A recent study suggests that children with mothers who use marijuana are more likely to try it at a younger age.
According to the research, when mothers use marijuana during the first 12 years of their child's life, the children are more likely to start using cannabis at an earlier age than those with mothers who don't use it.
Natasha A. Sokol, lead investigator of the research said, "Early initiation is one of the strongest predictors of the likelihood of experiencing health consequences from marijuana use. In a shifting regulatory environment in which we expect adult marijuana use to become more normative, developing a deeper and more nuanced understanding of social risk factors for early initiation is a critical step in intervention design and delivery."
"Incorporating maternal cannabis use into our understanding of the important risk factors for early initiation may help us better identify at-risk youth for more tailored or intensive prevention strategies," Natasha added.
They evaluated the data for 4,440 children and 2,586 mothers for the effect of maternal marijuana use between a child's birth and age 12 on that child's subsequent marijuana initiation, controlling for potentially important factors related to the child's early life behavior and cognition and the family's socioeconomic position and social environment.
Overall, 2,983 children (67.2 percent) and 1,053 mothers (35.3 percent) self-identified as cannabis users. The investigators found that the children whose mothers used marijuana were at increased risk for marijuana initiation prior to age 17 and began at a median age of 16, compared to age 18 among children of non-users, noting that this effect was slightly stronger among non-Hispanic non-black children.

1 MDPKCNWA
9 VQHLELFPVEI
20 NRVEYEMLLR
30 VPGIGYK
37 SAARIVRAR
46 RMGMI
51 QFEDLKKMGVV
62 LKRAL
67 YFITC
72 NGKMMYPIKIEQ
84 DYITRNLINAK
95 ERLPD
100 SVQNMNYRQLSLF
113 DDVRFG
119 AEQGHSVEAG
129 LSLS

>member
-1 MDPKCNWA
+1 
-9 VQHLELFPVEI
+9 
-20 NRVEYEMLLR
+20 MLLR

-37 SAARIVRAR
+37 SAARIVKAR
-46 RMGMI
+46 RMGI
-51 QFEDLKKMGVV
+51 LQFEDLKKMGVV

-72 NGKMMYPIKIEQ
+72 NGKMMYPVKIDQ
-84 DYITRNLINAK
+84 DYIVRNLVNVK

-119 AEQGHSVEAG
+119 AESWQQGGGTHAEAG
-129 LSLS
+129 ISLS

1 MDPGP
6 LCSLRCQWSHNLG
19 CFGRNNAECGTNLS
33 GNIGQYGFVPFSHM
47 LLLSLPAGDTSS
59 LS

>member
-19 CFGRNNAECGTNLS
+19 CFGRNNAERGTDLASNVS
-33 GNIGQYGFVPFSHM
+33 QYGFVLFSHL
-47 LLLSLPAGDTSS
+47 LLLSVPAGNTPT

Although marijuana is generally thought to be less harmful compared with other drugs of abuse, the likelihood of experiencing health consequences associated with marijuana use is strongly linked to age at initiation, such that those who initiate earlier are at much greater risk.
Negative consequences may be particularly marked for children and adolescents during these developmentally critical ages. Child and adolescent cannabis use is associated with impairments in attention, concentration, decision-making and working memory, and increased impulsivity, which may persist for weeks after use, with evidence that some cognitive effects, including reductions in IQ, may linger into adulthood. Among cannabis users, earlier initiation is associated with increased risk of anxiety and depressive disorders.
The findings indicate that children of marijuana-using parents may be an important subgroup for identification and early, evidence-based intervention by pediatricians and adolescent health care providers.
Although future research on the mechanisms underpinning this relationship is necessary before more specific recommendations can be made, marijuana prescribers and other physicians may consider educating marijuana-using parents about early marijuana initiation and equipping them with evidence-based preventive strategies to delay marijuana use in their children.
The study appeared in the American Journal of Preventive Medicine.
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